Ideas for safer (but still spooky) good timeImage
- Hold a candy hunt (think Easter egg hunt, but more costumes) at home with your immediate family, or in a park or outside with friends and neighbors. Household teams can take turns if you’re including friends and neighbors.
- Carve or decorate pumpkins outside, at a safe distance, with friends.
- If you’re feeling crafty, decorate different doors at home and have your kids knock on each one to trick-or-treat.
- Love to dress up and decorate? Hold a virtual costume party so everyone can show off their creations and carved pumpkins. Consider making it a challenge to create a costume from items you already have at home.
- Exchange candy with families you know. Do a drop-off delivery at their doorstep for a Halloween surprise for the kids.
- Organize a neighborhood costume parade with physical distancing. Use jack-o-lanterns to light the way.
For older youth and adults
- Keep any gatherings small, outdoors when possible or in larger well-ventilated spaces where you can stay 6 feet apart.
- Incorporate a mask that covers your nose and mouth snugly into your costume. Better yet, decorate your mask to incorporate into your costume!
- Organize a virtual costume party or pumpkin carving contest, make a spooky playlist to share, or gather for an online watch party of your favorite scary movie.
- Host a walking or bicycle party where guests parade down the street in costume, staying at least six feet apart.
- Spread happiness by dropping a Halloween goodie bag or pumpkin on the doorsteps of friends and loved ones.
- Cook up a Halloween-themed meal or treats with people in your household.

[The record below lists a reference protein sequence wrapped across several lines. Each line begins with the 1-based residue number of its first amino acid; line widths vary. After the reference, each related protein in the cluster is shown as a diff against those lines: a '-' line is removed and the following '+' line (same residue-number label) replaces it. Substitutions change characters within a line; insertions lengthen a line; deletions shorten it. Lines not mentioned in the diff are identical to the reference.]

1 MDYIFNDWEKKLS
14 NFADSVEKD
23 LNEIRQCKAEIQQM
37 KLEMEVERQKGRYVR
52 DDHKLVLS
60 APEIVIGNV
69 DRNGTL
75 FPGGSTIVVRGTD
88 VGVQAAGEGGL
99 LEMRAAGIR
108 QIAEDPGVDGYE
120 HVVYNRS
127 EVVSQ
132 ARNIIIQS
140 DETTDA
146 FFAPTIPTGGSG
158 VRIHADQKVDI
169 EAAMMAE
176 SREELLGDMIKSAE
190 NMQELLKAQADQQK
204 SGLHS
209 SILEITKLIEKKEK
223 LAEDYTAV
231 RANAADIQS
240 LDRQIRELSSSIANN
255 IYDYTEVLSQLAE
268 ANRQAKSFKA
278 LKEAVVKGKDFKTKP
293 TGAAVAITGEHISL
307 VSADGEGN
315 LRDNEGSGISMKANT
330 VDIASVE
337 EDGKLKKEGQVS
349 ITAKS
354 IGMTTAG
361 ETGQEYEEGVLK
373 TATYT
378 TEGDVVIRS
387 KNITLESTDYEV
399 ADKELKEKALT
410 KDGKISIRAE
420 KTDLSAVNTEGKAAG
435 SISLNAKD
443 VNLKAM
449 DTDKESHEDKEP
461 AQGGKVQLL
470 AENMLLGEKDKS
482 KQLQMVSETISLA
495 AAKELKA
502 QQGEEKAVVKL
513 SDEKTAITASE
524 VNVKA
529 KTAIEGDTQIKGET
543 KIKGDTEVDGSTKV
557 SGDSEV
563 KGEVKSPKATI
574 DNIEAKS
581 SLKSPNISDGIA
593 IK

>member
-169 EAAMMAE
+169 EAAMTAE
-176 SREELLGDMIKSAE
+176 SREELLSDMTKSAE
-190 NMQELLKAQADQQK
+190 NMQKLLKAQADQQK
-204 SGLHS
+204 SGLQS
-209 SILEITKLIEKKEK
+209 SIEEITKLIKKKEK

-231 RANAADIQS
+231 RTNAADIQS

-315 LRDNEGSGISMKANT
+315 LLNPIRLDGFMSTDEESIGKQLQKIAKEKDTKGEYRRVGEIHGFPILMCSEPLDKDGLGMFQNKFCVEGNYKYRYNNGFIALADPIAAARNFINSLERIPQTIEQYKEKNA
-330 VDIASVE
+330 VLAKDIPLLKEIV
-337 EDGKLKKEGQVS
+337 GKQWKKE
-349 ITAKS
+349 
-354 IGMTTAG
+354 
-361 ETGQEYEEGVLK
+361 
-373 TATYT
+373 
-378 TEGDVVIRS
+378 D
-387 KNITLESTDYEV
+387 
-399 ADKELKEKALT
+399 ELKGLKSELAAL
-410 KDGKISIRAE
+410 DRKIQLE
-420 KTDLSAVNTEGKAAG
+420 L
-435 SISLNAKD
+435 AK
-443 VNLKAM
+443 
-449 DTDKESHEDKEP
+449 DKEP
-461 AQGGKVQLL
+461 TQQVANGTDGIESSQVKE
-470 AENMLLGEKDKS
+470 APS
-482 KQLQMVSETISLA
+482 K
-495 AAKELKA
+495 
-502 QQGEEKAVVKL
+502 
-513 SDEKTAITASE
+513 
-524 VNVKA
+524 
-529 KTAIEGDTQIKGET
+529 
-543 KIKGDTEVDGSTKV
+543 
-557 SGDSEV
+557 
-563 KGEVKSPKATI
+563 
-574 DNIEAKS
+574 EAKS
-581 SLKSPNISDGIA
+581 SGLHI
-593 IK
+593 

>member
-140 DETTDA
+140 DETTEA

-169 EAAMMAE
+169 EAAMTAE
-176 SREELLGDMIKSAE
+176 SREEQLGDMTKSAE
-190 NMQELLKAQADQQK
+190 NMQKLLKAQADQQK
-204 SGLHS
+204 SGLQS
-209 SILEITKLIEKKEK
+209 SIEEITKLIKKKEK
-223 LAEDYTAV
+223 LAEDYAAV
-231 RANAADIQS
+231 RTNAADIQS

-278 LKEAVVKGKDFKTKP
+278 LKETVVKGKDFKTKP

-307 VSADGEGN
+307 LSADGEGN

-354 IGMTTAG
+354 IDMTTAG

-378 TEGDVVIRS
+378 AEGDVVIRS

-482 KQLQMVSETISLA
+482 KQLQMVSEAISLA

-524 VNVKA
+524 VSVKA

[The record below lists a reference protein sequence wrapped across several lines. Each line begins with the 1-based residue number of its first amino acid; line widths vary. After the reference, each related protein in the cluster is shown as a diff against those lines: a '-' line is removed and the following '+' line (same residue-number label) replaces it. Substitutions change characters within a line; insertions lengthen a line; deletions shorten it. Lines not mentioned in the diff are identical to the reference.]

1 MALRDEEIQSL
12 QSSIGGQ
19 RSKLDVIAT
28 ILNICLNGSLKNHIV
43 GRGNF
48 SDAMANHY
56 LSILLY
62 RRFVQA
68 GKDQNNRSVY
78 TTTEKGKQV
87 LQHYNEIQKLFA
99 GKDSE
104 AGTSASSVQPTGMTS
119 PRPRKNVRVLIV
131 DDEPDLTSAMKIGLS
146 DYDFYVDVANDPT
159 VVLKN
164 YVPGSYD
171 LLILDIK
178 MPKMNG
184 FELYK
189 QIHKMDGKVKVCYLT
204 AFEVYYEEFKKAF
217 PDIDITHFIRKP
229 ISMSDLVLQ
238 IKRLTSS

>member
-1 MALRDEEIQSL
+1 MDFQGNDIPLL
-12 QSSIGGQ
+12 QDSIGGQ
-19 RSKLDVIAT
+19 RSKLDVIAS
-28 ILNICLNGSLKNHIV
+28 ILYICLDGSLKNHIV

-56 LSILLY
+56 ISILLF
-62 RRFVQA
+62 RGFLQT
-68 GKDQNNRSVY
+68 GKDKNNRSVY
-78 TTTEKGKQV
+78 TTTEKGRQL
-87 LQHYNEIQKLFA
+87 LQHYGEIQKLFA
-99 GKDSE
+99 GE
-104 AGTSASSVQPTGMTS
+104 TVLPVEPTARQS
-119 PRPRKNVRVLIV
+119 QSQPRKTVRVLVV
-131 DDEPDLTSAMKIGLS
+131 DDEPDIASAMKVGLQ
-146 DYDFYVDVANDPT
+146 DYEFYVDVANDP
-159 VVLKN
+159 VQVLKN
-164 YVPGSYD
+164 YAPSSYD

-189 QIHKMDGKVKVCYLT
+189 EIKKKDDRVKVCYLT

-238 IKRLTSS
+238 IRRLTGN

If you plan to trick-or-treat
The trick with trick-or-treating right now is that visiting your neighbors’ doorsteps, or even coming together for trunk-or-treating, brings people in close contact with one another. Offering candy in a large bowl that kids all reach into also has risks. Traditional trick-or-treating is discouraged. But if you’re still thinking of participating in trick or treating, even in a limited fashion, keep these guidelines in mind:
- Wear a mask. Even if your child’s costume covers their face, it won’t protect them and others unless it fully covers their nose and mouth. And remember, children under 2 should not wear masks, but if older than 2, incorporate a protective mask into your child’s costume.
- Wear a mask if passing out candy, and make sure children don't crowd. Hand out candy individually rather than inviting kids to reach into a communal bowl. Or put candy on a small table outside where kids can easily grab a piece without touching others.
- Teach your children to ask for candy to be put in their container/bag, rather than grabbing from a common container.
- Make sure you and your children stay six feet away from others at all times.
- Keep hands clean. Wash hands before you head out and when you get home. And bring hand sanitizer with you so kids can clean their hands between house visits.
- Set aside any candy that comes from outside your household for 24 hours before allowing children to handle it. The chance of COVID infection from packaged food is low, but it is not without risk. Purchase a small amount of candy in advance so that you can have candy on-hand that your kids can eat immediately on Halloween.
If you do choose to get together with others for Halloween, you may be putting yourself at risk for COVID-19 infection. Help lessen the risk by keeping the group small, wearing masks and making sure you have room for guests to stay spread out. If inside, open windows to increase ventilation. See our safer gatherings checklist to learn more.